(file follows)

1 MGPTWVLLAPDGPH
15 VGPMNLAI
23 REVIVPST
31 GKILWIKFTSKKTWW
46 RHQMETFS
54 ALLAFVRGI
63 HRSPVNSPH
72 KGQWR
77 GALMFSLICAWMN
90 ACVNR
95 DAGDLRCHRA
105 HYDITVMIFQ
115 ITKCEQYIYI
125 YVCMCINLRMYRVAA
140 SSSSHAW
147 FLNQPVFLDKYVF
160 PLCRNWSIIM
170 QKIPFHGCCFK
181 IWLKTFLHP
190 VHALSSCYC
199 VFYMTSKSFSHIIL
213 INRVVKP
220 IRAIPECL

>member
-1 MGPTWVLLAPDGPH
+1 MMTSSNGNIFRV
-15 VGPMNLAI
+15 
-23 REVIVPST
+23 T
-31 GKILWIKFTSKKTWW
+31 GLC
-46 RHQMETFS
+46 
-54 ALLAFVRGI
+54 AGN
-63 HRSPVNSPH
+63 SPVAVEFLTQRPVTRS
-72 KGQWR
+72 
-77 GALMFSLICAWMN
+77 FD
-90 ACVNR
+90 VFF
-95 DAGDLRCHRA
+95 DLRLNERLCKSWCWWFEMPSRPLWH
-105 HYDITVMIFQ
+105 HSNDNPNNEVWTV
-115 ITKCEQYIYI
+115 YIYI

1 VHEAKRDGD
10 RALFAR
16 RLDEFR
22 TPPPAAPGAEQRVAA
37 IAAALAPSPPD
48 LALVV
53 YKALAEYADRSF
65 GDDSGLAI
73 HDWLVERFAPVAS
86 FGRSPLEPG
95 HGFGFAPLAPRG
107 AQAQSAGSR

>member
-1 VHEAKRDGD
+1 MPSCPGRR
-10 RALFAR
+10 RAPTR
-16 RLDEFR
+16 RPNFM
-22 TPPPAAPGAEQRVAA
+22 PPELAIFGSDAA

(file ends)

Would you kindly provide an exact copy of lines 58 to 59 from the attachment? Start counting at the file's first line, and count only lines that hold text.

65 GDDSGLAI
73 HDWLVERFAPVAS